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New Brochure Identifies Invasive Species at Windsor Lake
By Tammy Daniels, iBerkshires Staff
10:21PM / Monday, June 19, 2017
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The brochure researched and created by MCLA students Kailynn Clark and Karen Witek will be available at the lake and campground.


The trifold brochure, with illustrations by Kailynn Clark, has information and identification information for seven common varieties of invasive plants.
NORTH ADAMS, Mass. — A student environmental project at Massachusetts College of Liberal Arts has produced a brochure and more extensive booklet identifying invasive species at Windsor Lake. 
 
The project by Karen Witek and Kailynn Clark got a passing grade from the Windsor Lake Recreation Commission after reviewing the trifold brochure and booklet they produced. 
 
"They've spent a lot of time and energy on the project," Chairman Arlen Cellana said. "For what it is for me, I appreciate the time and effort that you put into it.  ... You set a good bar for the rest of the students to follow."
 
The project grew out of one of the college's Green Living Seminar, which brings in speakers on various subjects.  
 
Clark this recent one had a focus on invasive plants and she and Witek had "fight for this one" because there were a number classmates interested. Clark liked that she could use her artistic abilities in illustrating the pamphlet and Witek said it was something she was very interested in. 
 
The pamphlet was done under professor Daniel Shustack and with input from Cellana, environmental specialist Debra Kaczowski, and photographer John Starsja. Witek and Clark did the research and layout, and Clark the illustrations. 
 
It shows a number of different invasive plants such as garlic mustard and Japanese knotweed, information about the plants and a QR code to a website listing databases for further information on plants. The brochure's meant for distribution at the lake but the booklet will be more expansive and detailed. 
 
"We would certainly like to make it more clear for people who read that what your options are as well for other plantings," Witek said. "When you have invasive species and you take care of the situation and get rid of all that and you want to put natural plants in there, where you could go getting them, making sure they're going to be native plants?"
 
Commissioners said the hope is that lakegoers, such as campers at Historic Valley Campground, will be more aware of invasive plantings and even do some "minimal landscaping" around their sites.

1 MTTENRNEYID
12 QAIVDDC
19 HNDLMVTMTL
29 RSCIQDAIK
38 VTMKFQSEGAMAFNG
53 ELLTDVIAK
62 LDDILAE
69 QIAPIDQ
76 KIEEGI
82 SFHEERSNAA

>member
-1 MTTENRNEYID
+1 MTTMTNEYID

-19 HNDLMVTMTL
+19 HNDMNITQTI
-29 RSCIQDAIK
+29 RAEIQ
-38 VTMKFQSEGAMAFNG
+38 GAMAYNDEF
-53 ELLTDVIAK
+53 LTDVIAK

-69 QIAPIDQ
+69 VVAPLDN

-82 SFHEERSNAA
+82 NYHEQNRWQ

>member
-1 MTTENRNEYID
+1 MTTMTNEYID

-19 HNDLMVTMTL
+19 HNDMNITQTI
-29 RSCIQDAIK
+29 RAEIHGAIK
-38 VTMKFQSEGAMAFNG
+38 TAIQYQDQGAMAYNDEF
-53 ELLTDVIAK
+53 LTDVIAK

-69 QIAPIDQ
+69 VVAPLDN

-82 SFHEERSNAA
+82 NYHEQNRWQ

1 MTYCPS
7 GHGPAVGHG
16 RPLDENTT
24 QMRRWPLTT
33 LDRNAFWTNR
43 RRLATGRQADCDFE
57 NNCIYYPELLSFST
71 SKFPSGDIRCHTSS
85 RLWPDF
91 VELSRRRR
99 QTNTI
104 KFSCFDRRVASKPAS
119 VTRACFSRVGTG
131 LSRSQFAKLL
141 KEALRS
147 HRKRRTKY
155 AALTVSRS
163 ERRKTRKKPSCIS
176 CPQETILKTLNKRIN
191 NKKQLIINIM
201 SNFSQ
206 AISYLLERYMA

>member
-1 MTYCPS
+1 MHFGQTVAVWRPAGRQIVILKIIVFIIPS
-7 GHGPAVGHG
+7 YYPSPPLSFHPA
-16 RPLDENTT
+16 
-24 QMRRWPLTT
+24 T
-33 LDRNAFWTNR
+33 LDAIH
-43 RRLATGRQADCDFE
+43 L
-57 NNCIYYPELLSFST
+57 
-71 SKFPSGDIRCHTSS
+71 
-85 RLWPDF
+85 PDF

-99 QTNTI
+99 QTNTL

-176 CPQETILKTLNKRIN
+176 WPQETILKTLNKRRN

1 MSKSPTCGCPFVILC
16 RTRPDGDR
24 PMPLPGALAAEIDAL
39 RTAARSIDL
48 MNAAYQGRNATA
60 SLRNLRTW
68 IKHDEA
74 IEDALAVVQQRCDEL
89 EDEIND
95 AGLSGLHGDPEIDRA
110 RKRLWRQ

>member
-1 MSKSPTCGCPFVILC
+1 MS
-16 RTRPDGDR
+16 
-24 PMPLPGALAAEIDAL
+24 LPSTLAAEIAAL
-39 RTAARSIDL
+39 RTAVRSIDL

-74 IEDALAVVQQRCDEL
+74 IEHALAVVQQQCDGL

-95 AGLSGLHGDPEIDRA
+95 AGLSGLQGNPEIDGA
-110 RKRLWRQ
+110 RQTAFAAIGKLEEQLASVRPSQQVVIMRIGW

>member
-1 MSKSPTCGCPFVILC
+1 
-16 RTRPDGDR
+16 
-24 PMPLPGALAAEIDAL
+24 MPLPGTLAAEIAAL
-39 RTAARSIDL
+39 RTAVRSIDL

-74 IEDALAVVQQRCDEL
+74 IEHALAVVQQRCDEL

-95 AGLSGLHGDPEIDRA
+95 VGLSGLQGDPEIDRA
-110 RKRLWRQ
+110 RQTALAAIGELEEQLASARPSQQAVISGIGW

A QR code on the back links to a page with more informational links.  
"The more eyes at the lake that are looking out for these things, the better we are," Cellana said. 
 
Commissioner Nancy Bullett agreed that it offered good advice for both local residents and visitors from out of town "so they know what they're encountering." 
 
Witek said she'd like to see the next batch of brochures on slightly heavier paper to make them sturdier. The commission was provided with the digital format and printer information for future use. 
 
In other business, the commission:
 
Referred to the mayor's office an application for a charity swim by Paul Olchvary on Aug. 19. Members said they had no problem with the proposal but did want to know what organizations were to benefit. Bullett said she would follow up. 
 
• Gave tentative approval to a little free library-type proposal by Ben Mancino for Windsor Lake. The library box would be donated and the books would be donated by MCLA.  There was a question of resupplying the books and who would maintain it. Mancino was asked to attend the next meeting. 
 
• Heard a report on Chris Tolar's grand opening  on July 16 of the disc golf course he built at the lake. He will have discs available for people to try out the course. The daily parking fee will be the only cost to the event.
 
• Discussed who might be blazing new trails at the south end of the park property. Bullett is also very concerned that the trail to the Haupt Tunnel has collapsed and is not longer viable. 
 
• Accepted a $2,000 grant from the North Adams Elks to be sued toward play equipment for the campground. City firefighters, along with community support, also plan to move the old playground equipment from the now vacant Sullivan School to the campground. The two groups will work together to provide a fully accessible playground for the campground.
 
The commission also accepted with regret Bullett's resignation from the commission effective July 1. Bullett, who also resigned from City Council, is moving out of the area. She said leaving her beloved Windsor Lake will be her most difficult challenge. 
 
"I thank you for your service," said Commissioner David Racette. "You had a big picture in mind but you were able to keep us on focus with baby steps."
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